It was a moniker earned back at an age when I could literally live on Slim Jims, Ramen noodles, Molson Ice and those Little Debbie Oatmeal Cakes.
But if ever I sought proof that I was no longer a man of epic intestinal fortitude, I needed to look no further than one tiny hamburger. Krystal. So tasty. So cheap. So deadly. It just goes to show that no good ever comes from buying food by the sackful.
It started out innocently enough. I was home alone, watching football, when a Krystal commercial came on. Actually, I think about 13 Krystal commercials came on.
Call it nostalgia, call it laziness, but in a house full of food that required little more than a microwave or a bowl, I chose instead to put on my big-boy pants (the ones with the stretchy waist) and head on over to that little Krystal palace.
There was a time when the opening of a Krystal was a monumental moment in my life. I don’t know how many of you, dear readers, are familiar with Troy University or the tiny town that houses it, but trust me, it’s a freakin’ metropolis compared to what it looked back around 1995, when I was a wayward boy just trying to make his way as a print journalism student.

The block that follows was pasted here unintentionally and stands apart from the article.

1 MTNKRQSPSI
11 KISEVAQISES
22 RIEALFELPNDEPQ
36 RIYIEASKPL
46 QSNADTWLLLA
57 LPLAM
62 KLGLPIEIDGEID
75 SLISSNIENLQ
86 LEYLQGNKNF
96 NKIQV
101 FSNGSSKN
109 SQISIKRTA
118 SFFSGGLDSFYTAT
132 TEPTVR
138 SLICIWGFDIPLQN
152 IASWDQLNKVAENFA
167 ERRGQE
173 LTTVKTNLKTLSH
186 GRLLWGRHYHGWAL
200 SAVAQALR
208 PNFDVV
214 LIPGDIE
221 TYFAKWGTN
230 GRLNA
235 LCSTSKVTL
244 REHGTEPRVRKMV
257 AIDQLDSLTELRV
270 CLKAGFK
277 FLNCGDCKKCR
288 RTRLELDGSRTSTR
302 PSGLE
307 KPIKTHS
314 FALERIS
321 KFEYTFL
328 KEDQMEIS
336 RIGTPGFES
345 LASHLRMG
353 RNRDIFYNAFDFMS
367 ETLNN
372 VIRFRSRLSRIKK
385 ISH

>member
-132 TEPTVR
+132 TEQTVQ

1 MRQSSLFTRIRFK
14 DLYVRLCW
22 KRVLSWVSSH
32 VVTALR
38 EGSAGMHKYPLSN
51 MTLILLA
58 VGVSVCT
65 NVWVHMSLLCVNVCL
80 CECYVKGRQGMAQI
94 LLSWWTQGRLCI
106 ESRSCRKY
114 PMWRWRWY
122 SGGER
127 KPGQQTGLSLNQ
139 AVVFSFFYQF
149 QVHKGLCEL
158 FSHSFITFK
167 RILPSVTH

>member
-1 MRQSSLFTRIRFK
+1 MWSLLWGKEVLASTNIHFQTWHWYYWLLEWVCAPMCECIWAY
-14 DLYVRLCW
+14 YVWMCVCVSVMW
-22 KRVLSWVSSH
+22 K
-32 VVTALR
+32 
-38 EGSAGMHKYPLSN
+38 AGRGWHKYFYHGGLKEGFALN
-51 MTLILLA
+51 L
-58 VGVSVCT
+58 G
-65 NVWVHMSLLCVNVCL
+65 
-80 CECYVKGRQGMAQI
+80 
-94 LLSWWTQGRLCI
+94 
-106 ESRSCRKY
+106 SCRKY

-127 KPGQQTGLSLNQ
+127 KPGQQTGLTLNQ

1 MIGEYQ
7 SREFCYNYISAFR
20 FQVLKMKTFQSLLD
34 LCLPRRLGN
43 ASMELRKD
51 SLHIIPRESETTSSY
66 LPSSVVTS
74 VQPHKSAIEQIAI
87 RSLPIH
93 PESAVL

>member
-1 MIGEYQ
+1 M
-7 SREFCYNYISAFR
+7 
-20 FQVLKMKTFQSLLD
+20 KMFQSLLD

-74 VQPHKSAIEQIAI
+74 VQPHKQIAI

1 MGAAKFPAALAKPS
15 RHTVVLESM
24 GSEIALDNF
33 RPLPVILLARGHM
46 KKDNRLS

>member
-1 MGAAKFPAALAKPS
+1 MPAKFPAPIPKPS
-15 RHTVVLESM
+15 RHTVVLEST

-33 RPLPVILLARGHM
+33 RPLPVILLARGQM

Talk about nostalgia … anybody remember when print journalism was something students actually majored in?
Anyway … Troy was so small that after the bars closed, Subway was the only place open. No job on the face of the earth was worse than being a Sandwich Artist after 1 a.m. when The Front Porch gave last call – “You don’t have to go home but you can’t stay here.” We all poured into the Subway next door, which was housed inside a skeevy convenience store, the kind that sold stale Harley Davidson cigarettes to minors.
This Subway didn’t have sneeze guards covering the condiments, it had Sweaty Drunk Frat Boy guards, because that was the only way some of these fools remained upright while ordering their footlong steak-and-cheeses after a night of drinking 7-and-7s while “dancing” to the Velcro Pygmies.
But then … euphoria … a Krystal opened. And Krystal stayed open until like 3 a.m.
We were in line the night it first opened, and for the next two years’ worth of Thursday nights we returned to that drive-thru. I woke up so many mornings surrounded by those little boxes, pickles on my pillow and onions on my breath. (Dating was never much of an option.)
Don’t even get me started on the Chili Pups.
So you’ll forgive me a momentary weakness when those Krystal commercials triggered memories of youth.
See, one cannot simply order three Krystals. Not even five. The staff will actually pelt you with frozen patties. I used to eat 20 at a sitting, so 12 seemed like a fair compromise. I skipped the cheese. I knew better than to order fries.
I scarfed down four before I got to the first red light. I had another in my mouth while unlocking the door. With the TV on, I had two more empty boxes in my lap and another burger halfway down the hatch.
That’s when I hit the wall … gut first. But memories never tasted so good.
Contact Brett Buckner at firstname.lastname@example.org